September Is National Suicide Prevention Month

Each time a person takes their own life, others wonder if there is something they could have done to prevent it. Could a kind word from a stranger have kept that person alive one more day? Could an offering of friendship have prevented that person from feeling like they didn’t deserve to exist? There are no easy answers, but every year, September is recognized as National Suicide Prevention Month. This allows survivors, health professionals, and the community to combine their efforts and raise awareness. Sometimes all it takes is letting that person know you care, and they will find the will to persevere and go on living. 

It’s Never Simple, Not Even During National Suicide Prevention Month

Of course, life is never that simple. The person who considers peace in combination with an untimely death is in a dark place. They might be suffering the ill effects of substance abuse possibly caused by another mental health condition. They have lost close relationships, sometimes for good reason. And there’s no going back. When things seem that bleak, a future doesn’t sound like a positive concept. 

Listening Helps

Often, the greatest thing a person can offer to someone who has no hope is a listening ear. They don’t need to hear solutions or advice. They need someone to hear their problems and their story. However, they need someone to care. This is why suicide prevention hotlines have been so effective. Call centers have received millions of calls from people in distress who fear they might be suicidal. And talking helps.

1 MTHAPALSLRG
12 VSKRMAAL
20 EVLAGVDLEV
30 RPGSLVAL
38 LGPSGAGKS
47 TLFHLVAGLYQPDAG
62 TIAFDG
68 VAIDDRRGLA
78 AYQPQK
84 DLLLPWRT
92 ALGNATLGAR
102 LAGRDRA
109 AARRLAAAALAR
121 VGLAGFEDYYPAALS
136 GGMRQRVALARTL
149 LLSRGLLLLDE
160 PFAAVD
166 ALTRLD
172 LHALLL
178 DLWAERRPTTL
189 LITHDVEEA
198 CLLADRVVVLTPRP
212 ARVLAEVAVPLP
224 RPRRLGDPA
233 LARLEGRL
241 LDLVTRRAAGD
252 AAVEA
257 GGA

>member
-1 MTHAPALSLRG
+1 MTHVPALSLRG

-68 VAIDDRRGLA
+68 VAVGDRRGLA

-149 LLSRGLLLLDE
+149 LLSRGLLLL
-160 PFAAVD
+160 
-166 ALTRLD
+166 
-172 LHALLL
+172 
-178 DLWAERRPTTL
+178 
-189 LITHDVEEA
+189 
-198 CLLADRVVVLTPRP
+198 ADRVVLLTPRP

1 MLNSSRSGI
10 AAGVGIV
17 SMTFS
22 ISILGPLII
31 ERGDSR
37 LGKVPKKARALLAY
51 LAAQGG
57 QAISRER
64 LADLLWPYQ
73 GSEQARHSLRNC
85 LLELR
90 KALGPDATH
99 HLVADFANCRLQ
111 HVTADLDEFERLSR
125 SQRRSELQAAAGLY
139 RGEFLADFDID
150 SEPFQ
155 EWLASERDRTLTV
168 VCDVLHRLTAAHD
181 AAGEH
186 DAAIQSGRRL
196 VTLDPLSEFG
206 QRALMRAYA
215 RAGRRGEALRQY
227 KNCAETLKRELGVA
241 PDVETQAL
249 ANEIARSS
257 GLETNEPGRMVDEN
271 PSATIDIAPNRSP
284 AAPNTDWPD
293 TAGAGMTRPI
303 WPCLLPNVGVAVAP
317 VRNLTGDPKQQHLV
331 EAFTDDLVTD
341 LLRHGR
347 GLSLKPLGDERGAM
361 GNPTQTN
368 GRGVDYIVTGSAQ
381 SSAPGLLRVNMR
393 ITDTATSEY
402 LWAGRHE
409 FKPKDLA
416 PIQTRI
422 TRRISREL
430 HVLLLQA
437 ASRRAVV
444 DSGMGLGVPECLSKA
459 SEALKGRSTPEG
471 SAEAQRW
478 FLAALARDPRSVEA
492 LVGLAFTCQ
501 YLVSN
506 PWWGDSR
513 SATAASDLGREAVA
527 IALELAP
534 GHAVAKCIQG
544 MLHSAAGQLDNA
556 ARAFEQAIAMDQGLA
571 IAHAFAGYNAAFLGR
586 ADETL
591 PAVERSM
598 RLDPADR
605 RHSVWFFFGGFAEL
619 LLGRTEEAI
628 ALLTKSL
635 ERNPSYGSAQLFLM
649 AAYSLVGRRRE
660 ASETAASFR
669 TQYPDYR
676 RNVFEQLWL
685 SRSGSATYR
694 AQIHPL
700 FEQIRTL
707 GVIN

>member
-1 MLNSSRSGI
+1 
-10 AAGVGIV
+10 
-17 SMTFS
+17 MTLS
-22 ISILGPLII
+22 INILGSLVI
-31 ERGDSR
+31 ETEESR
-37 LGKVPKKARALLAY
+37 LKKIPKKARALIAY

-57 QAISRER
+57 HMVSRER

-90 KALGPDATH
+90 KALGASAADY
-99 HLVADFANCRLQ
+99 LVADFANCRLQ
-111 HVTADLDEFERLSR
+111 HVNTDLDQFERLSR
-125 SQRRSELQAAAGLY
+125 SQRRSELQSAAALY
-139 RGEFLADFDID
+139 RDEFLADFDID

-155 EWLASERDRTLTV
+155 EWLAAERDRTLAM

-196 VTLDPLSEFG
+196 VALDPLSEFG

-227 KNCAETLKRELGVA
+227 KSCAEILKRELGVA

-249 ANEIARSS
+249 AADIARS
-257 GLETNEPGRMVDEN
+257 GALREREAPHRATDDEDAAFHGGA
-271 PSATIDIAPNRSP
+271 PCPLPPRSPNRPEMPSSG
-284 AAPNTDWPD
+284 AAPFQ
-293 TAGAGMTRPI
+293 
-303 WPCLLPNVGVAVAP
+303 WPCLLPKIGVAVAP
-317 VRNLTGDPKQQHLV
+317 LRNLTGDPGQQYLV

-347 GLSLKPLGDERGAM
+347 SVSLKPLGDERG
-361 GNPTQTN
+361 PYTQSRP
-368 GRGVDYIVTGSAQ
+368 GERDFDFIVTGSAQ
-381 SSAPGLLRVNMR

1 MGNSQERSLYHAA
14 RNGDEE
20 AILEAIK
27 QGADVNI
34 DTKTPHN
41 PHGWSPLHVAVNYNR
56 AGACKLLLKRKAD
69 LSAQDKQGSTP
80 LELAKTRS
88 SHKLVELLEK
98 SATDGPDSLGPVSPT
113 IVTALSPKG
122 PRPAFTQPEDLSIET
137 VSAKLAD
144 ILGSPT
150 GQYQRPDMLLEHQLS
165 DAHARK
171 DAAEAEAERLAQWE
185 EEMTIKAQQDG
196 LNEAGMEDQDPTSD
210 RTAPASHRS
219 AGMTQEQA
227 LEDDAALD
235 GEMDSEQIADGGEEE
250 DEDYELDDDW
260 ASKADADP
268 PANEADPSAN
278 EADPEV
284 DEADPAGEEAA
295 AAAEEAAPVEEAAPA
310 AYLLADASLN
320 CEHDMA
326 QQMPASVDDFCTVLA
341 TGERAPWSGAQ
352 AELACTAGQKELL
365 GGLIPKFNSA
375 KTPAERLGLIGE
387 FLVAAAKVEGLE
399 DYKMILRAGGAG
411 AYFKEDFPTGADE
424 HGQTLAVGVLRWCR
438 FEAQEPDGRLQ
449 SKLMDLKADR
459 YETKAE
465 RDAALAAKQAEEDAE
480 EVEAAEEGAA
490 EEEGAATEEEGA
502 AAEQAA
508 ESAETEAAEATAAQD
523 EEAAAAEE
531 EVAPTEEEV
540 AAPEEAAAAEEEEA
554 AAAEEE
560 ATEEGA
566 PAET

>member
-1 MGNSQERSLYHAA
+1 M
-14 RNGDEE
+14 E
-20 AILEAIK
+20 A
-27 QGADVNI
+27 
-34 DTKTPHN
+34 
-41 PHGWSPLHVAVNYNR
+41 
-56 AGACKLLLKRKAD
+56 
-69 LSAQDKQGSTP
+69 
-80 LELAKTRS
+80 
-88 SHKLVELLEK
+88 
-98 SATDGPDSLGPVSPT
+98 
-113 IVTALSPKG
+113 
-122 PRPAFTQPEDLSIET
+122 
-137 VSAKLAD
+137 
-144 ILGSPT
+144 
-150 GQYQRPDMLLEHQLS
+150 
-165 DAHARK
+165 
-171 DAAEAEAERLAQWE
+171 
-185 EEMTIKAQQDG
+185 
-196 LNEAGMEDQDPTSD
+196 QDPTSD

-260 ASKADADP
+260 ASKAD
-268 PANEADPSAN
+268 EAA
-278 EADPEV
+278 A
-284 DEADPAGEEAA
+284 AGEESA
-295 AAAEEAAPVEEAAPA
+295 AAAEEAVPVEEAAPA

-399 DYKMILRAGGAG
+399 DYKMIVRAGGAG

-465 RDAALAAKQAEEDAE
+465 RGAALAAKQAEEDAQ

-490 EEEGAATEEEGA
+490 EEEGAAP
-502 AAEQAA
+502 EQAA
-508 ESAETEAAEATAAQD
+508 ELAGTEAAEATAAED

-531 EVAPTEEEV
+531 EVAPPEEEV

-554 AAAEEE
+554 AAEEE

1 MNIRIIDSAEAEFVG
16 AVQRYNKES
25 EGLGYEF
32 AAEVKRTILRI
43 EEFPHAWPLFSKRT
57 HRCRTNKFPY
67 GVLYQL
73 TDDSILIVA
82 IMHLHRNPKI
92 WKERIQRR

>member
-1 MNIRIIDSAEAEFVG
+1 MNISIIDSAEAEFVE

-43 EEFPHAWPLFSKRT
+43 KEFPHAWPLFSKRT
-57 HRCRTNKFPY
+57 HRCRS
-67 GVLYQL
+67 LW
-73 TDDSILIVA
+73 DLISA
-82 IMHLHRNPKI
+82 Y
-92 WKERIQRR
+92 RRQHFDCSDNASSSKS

Talking to someone who listens can help for many reasons. It validates the person’s negative experience by having that person be empathetic and non-judgemental. It creates a shared experience when discussed in a group such as Alcoholics Anonymous (AA) or other support groups. Ultimately, it shows the person that they are not alone, and that is analogous to the biggest hug anyone could ever offer. Make an extra effort during National Suicide Prevention Month.

Dual Diagnosis

People who have a mental illness or substance abuse disorder often have both. This is because substance abuse leads to a mental health problem, or the mental health problem leads to substance abuse. This is called a dual diagnosis, and people who have dual diagnoses are at a higher risk for suicide. 

Cessation of the substance is integral in treatment for a dual diagnosis situation, but treatment is more effective if the co-occurring mental health condition is treated as well. This might involve medication, therapy, or participation in support groups. 

Preventing Suicide With Addiction Treatment

While addictive substances are often sought for relief from negative situations, they only cause more problems for the person who is experiencing addiction. The addiction and the negative situation possibly coupled with a dual diagnosis creates a downward spiral. It is one from which there is no escape without proper help, and regretfully, some people resort to suicide if they don’t get help.

That is why seeking out treatment for addiction and co-occurring disorders is an essential part of suicide prevention. It helps a person to get treatment at the source of the problem, so they can heal and create a foundation for future success. 

What You Can Do for National Suicide Prevention Month?

Each person can play an important part in National Suicide Prevention Month. Every person saved by the kind words or support of another makes the entire effort worthwhile be it one person or one thousand. For a healthy individual who has the capacity, listening and being kind is a good start. Volunteering at a crisis center is another way that you can directly have a positive impact on those who are in crisis. For the person who is in crisis or those who care about them, please seek treatment. There are people that can help you see that there are many reasons to live another day. They can help you see that you do have a future, and you can find happiness and hope in that future. 

Fairwinds Treatment Center is a dually licensed treatment facility specializing in the treatment of substance abuse, drug/alcohol addiction, eating disorders, and co-occurring mental health disorders. Contact our facility if you are in crisis or interested in seeking addiction treatment for a loved one.